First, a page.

Biochemist Named 2015 Sloan Fellow
Marcos Sotomayor, assistant professor, chemistry and biochemistry, has been named a 2015 Sloan Fellow. He is one of a select group of 126 scholars chosen from top institutions in the United States and Canada and is Ohio’s only Sloan Fellow this year.
The two-year, $50,000 Sloan Research Fellowships have been awarded annually to early-career scientists and scholars since 1955 to recognize achievement to-date and potential to make significant contributions going forward. Sloan Fellows may use the funds from the award on anything that helps them to further their research.
Sotomayor’s research group combines x-ray crystallography and molecular dynamics simulations to study the proteins that mediate our senses of hearing and balance.
“We use our inner ear in everyday life, all the time,” Sotomayor said, “not only to hear the world around us, but also to detect motion of our head, to maintain our gaze, and to discern up from down. Could you imagine going around the world without the senses of hearing and balance?”
Sotomayor and his research group — seven undergraduate students, six graduate students and two postdocs — want to learn about how these biological processes, so necessary for our functioning, yet so taken for granted, work at a very basic, fundamental level.
“For instance, we would like to understand the initial molecular steps that underlay our hearing,” he said.
“Simply put, we combine x-ray crystallography, biochemical experiments and molecular dynamics simulations to ‘look’ at the proteins that mediate our senses of hearing and balance.
“The combination of experiments and simulations allows us to have a ‘magnifying glass’ to see these proteins in action at atomic resolution. We also use these tools to look at adhesion proteins involved in the wiring of neurons in our brain or that are implicated in cancer.”
A great advantage of the Sloan Award is that Sloan Fellows may use the funds on anything that helps them to further their research. “It will fund our efforts to understand how hearing happens at the molecular level,” Sotomayor said.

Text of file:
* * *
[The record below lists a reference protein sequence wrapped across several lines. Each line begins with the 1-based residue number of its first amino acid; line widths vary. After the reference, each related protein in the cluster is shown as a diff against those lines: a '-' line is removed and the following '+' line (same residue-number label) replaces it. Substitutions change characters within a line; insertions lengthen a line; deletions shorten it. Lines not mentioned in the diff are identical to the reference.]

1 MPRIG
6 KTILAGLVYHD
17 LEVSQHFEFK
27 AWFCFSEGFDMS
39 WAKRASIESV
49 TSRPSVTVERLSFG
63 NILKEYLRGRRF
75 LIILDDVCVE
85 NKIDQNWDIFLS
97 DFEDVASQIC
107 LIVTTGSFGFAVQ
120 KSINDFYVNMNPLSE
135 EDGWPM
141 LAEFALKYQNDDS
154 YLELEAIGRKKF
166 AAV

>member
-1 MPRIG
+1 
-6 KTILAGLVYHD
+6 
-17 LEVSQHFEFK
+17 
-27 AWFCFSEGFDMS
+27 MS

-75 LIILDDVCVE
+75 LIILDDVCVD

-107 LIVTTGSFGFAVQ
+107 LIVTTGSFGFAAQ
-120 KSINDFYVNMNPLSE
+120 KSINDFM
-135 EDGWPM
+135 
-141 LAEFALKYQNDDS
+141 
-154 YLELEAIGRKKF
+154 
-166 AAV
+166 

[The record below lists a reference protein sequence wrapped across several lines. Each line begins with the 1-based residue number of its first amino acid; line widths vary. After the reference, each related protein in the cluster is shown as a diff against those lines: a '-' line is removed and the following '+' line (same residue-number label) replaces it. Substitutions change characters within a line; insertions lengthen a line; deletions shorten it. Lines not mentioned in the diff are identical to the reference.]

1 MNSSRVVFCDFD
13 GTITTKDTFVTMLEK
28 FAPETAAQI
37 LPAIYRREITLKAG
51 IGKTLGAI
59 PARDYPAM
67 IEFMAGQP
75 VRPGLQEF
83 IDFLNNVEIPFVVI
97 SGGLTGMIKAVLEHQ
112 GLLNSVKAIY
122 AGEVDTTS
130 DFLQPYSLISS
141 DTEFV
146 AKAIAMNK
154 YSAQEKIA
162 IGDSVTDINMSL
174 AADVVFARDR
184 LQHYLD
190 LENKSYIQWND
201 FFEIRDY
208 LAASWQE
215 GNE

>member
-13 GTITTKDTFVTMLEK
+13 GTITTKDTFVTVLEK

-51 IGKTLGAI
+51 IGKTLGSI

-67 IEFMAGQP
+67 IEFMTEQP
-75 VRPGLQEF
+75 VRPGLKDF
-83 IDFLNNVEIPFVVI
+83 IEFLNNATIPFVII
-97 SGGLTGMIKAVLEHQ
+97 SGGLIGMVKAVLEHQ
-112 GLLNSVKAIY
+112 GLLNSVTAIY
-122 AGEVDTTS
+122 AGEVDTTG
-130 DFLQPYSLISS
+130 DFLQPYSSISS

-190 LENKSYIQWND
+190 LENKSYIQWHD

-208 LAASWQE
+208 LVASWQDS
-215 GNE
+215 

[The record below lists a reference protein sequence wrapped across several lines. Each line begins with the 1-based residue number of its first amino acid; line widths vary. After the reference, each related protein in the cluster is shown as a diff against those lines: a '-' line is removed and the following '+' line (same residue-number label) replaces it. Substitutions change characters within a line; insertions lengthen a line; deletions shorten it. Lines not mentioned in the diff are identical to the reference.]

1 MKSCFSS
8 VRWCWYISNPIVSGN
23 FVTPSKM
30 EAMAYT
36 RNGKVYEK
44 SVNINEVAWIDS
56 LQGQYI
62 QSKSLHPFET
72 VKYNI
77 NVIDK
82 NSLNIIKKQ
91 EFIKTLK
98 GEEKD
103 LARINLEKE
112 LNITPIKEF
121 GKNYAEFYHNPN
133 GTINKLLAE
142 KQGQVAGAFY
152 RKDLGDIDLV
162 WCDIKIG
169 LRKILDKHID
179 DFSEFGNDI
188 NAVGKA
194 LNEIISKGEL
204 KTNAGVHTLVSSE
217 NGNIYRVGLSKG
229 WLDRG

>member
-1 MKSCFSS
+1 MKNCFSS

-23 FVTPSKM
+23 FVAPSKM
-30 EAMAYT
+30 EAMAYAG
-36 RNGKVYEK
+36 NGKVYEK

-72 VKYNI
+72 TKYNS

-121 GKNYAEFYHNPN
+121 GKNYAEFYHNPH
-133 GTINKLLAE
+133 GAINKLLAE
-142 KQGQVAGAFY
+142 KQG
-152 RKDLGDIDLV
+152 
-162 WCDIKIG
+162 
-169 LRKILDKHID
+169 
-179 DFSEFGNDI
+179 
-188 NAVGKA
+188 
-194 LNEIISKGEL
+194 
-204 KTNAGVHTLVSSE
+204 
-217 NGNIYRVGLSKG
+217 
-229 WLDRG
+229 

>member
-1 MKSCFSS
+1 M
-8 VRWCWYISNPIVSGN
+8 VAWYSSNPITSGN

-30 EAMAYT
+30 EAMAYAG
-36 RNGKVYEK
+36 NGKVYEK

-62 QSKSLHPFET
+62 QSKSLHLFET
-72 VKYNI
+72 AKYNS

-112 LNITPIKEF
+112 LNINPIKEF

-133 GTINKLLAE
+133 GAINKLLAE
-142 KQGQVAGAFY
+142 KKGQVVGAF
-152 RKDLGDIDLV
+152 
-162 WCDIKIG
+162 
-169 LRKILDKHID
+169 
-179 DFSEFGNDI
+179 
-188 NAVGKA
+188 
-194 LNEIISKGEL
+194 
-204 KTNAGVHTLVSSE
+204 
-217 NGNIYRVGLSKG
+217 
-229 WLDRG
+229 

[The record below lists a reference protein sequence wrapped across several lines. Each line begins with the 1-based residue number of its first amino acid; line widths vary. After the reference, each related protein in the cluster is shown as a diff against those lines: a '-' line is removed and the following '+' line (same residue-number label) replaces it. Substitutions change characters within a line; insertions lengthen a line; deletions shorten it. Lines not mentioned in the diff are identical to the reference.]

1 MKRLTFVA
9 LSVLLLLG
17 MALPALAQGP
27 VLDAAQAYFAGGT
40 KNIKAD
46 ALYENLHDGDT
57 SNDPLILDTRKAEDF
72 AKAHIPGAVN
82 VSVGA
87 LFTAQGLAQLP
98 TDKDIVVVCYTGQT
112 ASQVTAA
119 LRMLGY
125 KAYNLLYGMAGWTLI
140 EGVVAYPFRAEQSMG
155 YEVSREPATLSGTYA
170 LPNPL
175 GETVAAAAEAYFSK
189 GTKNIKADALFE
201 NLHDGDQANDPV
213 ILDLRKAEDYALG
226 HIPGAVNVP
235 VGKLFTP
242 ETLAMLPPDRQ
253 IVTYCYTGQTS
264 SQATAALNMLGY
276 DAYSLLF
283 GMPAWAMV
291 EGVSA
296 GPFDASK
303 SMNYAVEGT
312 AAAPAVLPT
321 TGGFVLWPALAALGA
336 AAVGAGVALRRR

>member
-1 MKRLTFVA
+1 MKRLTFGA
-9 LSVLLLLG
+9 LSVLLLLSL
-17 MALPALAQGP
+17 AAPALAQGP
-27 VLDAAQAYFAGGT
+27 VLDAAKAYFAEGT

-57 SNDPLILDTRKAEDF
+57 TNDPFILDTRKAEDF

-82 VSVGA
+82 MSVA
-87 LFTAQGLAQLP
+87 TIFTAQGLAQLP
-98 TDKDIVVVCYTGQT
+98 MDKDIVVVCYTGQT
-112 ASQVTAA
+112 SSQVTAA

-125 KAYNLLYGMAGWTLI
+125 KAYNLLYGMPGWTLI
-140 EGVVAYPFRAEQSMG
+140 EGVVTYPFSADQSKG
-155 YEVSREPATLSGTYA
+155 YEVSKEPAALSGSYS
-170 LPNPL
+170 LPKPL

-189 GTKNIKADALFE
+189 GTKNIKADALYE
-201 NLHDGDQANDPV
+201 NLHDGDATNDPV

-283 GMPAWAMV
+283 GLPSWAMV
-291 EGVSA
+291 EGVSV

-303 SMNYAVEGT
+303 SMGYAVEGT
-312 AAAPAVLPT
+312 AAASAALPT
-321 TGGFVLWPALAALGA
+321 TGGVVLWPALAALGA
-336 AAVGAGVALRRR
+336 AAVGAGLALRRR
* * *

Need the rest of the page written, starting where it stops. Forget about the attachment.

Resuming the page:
“Winning the Sloan Fellowship is an incredible honor. I feel humbled and very grateful to the Sloan Foundation, Ohio State and Dr. Susan Olesik who nominated me. This recognition is due in no small part to the outstanding training and support I have received throughout the years from my mentors, colleagues, students, friends and family.”
It should be noted that the Sloan Foundation has a great track record of spotting and funding the most promising early-career scientific researchers of their generation. Since 1955, Sloan Research Fellows have gone on to win 43 Nobel Prizes, 16 Field Medals, 65 National Medals of Science, 14 John Bates Clark Medals and numerous other distinguished awards. In other words, Sloan Fellows make an impact on their fields.
Sotomayor received his B.Sc. in physics from the University of Chile in 2001 and a PhD in physics, under the guidance of Klaus Schulten, from the University of Illinois, Urbana-Champaign in 2007.
After finishing his PhD, Sotomayor joined the laboratories of David P. Corey and Rachelle Gaudet to do experimental work as a postdoctoral researcher at Harvard University. There he solved the first X-ray crystal structure of a heterophilic cadherin complex formed by two proteins involved in hereditary deafness and blindness. During his postdoctoral tenure, he was a Howard Hughes Medical Institute fellow of the Helen Hay Whitney foundation and received a coveted NIH K99 award.
Sotomayor came to Ohio State in July, 2013, because, he said, “Ohio State has a great and supportive environment for young faculty, with fantastic colleagues, excellent students and superb facilities.”